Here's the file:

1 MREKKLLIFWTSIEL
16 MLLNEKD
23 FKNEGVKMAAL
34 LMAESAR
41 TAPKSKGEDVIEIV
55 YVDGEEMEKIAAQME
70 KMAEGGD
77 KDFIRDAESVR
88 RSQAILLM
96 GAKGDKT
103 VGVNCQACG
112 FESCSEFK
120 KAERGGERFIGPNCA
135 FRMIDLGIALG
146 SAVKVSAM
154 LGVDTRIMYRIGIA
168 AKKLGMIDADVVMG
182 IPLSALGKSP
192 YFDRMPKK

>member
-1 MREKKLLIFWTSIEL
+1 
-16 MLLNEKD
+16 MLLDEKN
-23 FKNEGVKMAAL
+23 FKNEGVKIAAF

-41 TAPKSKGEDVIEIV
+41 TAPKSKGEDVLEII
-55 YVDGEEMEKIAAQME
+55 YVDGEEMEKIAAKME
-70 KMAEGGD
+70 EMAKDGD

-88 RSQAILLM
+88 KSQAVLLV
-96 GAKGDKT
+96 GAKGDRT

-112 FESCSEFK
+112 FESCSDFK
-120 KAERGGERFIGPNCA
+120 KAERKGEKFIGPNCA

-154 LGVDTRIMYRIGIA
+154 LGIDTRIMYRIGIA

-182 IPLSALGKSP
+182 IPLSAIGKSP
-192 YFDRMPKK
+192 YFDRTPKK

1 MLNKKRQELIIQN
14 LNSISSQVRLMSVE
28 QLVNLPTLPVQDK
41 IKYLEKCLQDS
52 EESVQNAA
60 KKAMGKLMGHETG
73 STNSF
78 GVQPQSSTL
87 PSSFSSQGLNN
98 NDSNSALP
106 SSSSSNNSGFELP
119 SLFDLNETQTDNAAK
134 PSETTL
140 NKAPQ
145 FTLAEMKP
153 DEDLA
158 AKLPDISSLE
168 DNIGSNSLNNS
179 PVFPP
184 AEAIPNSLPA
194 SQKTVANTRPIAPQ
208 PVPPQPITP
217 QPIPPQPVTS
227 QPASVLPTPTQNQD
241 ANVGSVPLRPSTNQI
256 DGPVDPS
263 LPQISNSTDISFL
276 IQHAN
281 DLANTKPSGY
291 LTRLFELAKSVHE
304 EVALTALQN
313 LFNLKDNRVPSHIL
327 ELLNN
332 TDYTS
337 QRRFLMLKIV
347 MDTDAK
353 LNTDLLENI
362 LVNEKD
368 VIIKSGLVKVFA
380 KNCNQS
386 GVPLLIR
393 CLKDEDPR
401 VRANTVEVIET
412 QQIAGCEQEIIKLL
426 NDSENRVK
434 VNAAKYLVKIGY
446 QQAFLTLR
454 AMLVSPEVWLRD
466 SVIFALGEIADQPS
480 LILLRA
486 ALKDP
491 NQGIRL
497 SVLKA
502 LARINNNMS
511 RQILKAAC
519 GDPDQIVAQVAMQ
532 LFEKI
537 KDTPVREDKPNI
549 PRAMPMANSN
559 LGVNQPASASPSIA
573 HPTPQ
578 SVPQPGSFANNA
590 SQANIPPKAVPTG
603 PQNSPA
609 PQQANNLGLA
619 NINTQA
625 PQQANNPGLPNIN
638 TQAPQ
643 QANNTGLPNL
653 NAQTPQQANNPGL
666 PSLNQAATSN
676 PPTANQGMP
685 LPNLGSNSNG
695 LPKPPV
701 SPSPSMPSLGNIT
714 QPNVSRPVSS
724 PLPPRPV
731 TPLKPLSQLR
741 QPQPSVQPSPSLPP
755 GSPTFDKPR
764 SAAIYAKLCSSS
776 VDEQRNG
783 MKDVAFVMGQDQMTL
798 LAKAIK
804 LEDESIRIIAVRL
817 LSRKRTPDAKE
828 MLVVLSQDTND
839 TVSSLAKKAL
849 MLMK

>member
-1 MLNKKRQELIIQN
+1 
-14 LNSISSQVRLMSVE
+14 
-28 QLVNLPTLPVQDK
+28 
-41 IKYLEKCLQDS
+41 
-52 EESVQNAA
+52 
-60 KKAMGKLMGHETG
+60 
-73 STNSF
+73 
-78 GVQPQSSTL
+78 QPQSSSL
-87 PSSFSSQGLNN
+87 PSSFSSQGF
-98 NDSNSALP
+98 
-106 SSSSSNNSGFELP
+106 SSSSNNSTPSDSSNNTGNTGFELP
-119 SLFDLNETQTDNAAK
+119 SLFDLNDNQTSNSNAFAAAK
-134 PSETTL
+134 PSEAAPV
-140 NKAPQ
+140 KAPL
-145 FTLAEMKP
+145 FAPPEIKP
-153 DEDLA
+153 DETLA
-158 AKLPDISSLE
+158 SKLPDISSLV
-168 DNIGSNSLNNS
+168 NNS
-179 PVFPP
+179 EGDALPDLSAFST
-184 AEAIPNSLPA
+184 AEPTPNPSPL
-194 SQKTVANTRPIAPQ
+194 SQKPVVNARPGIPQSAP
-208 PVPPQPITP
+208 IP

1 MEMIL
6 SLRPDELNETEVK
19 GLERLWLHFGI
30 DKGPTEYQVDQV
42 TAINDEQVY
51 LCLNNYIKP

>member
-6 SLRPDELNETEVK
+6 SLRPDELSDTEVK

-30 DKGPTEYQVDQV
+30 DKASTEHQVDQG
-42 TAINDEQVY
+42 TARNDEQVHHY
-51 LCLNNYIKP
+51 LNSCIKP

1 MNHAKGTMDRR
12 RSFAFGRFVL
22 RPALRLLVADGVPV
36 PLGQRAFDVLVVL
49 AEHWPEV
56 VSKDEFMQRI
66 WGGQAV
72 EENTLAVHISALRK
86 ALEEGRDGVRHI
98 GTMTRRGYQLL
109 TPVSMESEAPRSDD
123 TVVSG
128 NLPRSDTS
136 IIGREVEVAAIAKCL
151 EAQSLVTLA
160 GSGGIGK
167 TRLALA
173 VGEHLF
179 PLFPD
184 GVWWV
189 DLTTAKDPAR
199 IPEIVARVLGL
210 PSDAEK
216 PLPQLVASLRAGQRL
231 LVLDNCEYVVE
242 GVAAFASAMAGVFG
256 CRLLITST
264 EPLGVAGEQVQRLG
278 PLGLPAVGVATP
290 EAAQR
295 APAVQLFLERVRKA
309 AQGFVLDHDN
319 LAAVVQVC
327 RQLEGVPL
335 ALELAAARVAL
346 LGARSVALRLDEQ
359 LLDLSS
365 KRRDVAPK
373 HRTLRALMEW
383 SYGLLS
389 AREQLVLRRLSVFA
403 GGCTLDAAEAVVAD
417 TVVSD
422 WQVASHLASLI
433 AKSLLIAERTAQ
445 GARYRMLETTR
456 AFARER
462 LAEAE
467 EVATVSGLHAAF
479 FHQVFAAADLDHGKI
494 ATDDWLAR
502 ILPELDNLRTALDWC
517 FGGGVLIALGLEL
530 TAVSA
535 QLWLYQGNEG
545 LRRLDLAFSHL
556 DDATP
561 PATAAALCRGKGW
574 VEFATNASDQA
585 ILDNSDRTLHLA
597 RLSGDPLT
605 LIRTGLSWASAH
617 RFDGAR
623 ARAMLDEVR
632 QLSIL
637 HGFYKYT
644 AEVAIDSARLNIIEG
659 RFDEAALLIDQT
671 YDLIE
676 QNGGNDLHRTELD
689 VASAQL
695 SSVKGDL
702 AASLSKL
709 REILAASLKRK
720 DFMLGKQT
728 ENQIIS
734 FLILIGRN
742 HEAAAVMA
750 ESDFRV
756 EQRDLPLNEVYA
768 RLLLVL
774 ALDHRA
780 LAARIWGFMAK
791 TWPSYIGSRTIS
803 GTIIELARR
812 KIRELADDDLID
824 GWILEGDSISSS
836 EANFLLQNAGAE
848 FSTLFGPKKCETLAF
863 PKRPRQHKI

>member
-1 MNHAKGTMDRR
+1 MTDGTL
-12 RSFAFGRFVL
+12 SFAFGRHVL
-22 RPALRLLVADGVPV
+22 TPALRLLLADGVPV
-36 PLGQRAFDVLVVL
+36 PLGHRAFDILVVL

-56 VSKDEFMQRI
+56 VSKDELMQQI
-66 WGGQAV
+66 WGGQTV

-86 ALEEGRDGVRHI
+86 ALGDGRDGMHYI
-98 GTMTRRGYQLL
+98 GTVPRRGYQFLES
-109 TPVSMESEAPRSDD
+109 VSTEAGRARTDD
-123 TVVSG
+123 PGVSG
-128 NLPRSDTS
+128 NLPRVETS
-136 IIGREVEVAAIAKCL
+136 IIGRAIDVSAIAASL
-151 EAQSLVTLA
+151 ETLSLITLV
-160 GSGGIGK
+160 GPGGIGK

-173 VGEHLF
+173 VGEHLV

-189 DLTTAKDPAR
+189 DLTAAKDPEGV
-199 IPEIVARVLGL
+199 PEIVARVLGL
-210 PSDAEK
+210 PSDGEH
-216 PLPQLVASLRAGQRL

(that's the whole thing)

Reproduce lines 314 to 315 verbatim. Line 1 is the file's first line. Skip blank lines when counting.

+160 GPGGIGK

-173 VGEHLF